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    Black Mountain of New Hampshire

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    Weatherman
    • Location: 373 Black Mountain Rd, Jackson, New Hampshire, 03846 Vertical Drop (ft): 1100 Trail Count: 45 Chairlifts: 2 Skiable Acres: 143 Night Skiing: No Base Elevation (ft): 1250 Summit Elevation (ft): 2350 Annual Snowfall (in): 120 Website: https://www.blackmt.com/

    Introduction

    Black Mountain is one of the oldest ski areas in New Hampshire. Some of its trail date back to the days of the CCC in 1934. Black has been a family-owned mountain for many years. Up until recently, management did not display the most friendly attitude or best customer relation skills. However, new management (a different family member) seems to have changed the mountain for the better for 2016-17. More snow was made. There was a longer season. Nothing but positive vibes and experiences have circulated through the Mount Washington Valley.

    Black has a south-facing exposure so it is typically one of the warmer mountains in the area. The flip side of this is that in spring that same exposure can lead to a faster snowmelt.

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    Mount Washington from the Summit (photo by Sam Shirley)

    Black is one of the best examples of classic New England skiing anywhere. It is perfect for all levels of skiers and has terrain that ranges from gentle, winding green circles to extreme double black steeps and cliff drops. Huge snowmaking and grooming upgrades in recent years means that Black is no longer just a mountain for when natural snow is plentiful. Also new for 2017-2018 is a partnership with Ski the Whites which includes a rental shop renting alpine touring gear and regular touring events.

    For an in depth trail-by-trail guide to Black Mountain click this link: http://www.gondyline.com/black-mountain.php It is somewhat outdated, but still mostly relevant.

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    2017-2018 Trail Map

     

    Base Areas and Parking

    The mountain is limited to one small base area. Parking is ample on all but the busiest days.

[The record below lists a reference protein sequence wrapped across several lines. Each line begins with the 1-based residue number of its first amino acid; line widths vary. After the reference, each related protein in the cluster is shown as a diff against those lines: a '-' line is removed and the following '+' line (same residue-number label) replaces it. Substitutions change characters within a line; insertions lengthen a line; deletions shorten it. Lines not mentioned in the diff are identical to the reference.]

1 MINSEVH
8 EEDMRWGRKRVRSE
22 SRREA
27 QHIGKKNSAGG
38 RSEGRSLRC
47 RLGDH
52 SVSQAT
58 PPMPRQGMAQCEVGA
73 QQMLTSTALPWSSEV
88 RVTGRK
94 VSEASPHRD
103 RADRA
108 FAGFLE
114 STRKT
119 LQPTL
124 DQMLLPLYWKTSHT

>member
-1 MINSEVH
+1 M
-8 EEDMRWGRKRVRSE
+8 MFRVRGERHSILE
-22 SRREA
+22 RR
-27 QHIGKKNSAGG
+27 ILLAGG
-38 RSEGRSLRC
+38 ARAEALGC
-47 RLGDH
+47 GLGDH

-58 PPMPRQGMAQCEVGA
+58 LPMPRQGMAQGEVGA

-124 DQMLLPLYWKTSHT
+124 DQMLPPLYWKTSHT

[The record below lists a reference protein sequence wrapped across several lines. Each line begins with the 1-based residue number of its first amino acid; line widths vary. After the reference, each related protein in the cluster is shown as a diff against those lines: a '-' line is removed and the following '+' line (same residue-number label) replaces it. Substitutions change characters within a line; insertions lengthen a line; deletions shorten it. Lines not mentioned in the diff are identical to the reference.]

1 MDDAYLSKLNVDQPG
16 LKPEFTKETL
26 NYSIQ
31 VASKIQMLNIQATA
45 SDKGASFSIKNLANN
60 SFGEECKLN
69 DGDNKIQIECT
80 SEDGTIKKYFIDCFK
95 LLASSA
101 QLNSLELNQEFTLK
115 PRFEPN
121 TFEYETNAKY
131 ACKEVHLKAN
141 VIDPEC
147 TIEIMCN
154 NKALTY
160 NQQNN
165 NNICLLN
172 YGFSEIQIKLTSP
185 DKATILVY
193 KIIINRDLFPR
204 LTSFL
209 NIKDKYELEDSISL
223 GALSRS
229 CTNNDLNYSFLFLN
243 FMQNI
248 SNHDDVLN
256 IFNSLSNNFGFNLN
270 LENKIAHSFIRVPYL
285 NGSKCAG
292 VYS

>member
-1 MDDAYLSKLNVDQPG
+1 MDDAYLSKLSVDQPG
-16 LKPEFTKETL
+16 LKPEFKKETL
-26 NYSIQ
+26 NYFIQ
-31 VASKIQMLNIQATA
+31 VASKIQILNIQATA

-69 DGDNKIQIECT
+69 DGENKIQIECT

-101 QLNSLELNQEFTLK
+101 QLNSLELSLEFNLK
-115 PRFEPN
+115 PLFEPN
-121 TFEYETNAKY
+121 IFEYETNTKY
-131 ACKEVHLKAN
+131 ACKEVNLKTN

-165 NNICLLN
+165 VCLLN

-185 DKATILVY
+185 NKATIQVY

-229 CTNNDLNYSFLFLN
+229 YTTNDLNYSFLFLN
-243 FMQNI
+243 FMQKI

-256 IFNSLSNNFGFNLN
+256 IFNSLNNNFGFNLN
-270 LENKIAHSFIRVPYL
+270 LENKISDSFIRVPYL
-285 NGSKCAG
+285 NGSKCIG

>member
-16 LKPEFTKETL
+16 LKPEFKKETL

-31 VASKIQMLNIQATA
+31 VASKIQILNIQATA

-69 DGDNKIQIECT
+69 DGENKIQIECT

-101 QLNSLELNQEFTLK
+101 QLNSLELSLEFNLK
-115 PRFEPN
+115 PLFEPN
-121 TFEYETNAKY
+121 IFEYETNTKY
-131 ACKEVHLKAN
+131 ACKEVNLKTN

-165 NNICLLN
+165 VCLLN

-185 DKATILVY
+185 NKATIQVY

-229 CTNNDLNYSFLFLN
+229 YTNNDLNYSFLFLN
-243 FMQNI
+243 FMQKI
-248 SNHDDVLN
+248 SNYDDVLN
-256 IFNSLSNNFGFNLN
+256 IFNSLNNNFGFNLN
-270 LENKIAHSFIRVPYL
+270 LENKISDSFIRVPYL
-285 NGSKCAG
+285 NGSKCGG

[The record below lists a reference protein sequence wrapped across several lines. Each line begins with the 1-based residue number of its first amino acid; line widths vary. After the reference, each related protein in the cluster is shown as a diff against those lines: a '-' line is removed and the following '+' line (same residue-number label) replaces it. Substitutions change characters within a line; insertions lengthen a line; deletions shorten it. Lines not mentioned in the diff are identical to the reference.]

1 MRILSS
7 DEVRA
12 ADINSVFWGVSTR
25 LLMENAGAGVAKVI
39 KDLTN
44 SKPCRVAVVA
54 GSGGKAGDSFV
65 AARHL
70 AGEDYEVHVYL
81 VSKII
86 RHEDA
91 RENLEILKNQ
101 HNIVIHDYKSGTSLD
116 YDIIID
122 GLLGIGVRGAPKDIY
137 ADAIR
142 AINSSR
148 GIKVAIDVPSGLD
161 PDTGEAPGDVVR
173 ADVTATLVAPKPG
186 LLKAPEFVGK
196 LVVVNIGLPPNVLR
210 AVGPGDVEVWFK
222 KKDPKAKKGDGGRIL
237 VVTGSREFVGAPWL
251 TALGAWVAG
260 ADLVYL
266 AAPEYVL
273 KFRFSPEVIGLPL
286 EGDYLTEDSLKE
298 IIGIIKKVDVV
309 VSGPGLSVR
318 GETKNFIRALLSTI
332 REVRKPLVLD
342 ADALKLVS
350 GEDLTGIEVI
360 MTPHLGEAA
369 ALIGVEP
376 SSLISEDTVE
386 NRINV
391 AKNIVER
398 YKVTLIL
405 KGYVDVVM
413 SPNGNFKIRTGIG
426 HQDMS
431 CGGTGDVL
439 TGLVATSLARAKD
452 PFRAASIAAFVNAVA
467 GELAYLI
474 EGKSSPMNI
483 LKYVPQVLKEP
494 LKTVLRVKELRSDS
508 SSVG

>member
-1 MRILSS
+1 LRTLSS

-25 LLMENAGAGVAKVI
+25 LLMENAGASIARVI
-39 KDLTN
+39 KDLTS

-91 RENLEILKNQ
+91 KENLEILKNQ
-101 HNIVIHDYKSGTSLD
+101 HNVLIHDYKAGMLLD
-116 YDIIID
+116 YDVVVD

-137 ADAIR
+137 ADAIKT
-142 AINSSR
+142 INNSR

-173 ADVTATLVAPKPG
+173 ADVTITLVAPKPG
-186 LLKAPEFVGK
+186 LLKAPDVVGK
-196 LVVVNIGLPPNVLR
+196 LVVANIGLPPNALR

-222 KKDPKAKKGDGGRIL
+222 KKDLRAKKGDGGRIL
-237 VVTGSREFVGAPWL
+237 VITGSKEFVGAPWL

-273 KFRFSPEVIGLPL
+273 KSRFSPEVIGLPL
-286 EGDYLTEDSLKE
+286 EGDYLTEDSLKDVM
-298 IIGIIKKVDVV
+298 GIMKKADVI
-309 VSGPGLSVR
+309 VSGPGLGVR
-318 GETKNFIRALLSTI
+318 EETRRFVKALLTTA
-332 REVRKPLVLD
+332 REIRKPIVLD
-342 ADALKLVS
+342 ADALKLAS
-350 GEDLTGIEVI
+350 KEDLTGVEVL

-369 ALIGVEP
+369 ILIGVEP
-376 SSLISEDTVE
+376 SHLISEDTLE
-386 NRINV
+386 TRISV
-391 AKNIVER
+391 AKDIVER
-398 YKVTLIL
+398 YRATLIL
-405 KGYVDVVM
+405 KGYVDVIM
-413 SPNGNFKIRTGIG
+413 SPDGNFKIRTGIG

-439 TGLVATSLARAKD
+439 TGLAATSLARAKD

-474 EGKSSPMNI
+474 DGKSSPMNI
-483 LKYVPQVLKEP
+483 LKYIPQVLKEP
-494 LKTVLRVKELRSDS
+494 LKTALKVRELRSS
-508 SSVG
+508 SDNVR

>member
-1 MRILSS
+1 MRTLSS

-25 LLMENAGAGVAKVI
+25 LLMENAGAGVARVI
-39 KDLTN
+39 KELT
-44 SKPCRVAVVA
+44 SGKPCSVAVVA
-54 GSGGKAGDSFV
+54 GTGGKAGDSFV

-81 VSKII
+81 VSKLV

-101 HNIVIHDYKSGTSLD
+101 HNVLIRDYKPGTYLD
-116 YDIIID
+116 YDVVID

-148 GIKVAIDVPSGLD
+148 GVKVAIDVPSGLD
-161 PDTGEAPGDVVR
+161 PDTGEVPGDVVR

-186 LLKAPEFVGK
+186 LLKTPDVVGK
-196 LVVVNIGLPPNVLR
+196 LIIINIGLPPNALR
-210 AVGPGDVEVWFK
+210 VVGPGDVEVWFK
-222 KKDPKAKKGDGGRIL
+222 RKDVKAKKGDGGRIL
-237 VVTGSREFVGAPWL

The lodge is large enough to comfortably accommodate the crowds that the mountain usually sees. The ticket counter, rentals, alpine touring rentals, and lockers are located on the lower floor, while the Lostbo Pub, cafeteria, and main seating areas are located on the middle floor. The upper (third) floor has more room for seating and is almost never crowded. Restrooms are located in a nearby building which can be accessed via an enclosed breezeway.

    The base area at Black Mountain, photo by Jim Kenney

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    Lifts

    There are two primary lifts: a triple in front of the lodge, and a double that loads by the parking lot. The double serves the summit with a mid-station by the top of the triple.

    View of the summit double chair mid-station, photo by Jim Kenney

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    Rope Tow - For first timers the rope tow serves a gentle slope in the meadow above the base lodge. It runs at a slow speed and is very easy to ride.

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    Grooming the Rope Tow Slope (photo by Sam Shirley)

    J-Bar - This lift was installed in 1935 and was the first overhead cable lift in North America. It originally operated with hanging ropes to grab onto. In 1936 shovel handles were added for easier riding. In 1954 it was retrofitted as a J-bar. It serves two wide, easy slopes, but has not operated in a number of years.

    Platter Pull - This lift was originally a Mueller T-bar installed in 1960, but was later converted to a platter pull with homemade carriers. It serves two novice slopes, but it's worth a ride even if you are a more advanced skier. It is a unique lift because it passes underneath the Summit Double.

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    Passing Under the Summit Double on the Platter Pull (photo by Sam Shirley)

    East Bowl Triple - This triple was manufactured by Borving and installed in 1984. It starts just above the lodge and ends 2/3 of the way up the mountain at the top of East Bowl. It is the best way to acces the east side trails, but the west side trails can be acces via a traverse under the double. This lift is usually the busiest on the mountain and there will sometimes be a short line to board on busy days. It is a scenic and sunny ride through open forest and over wide slopes.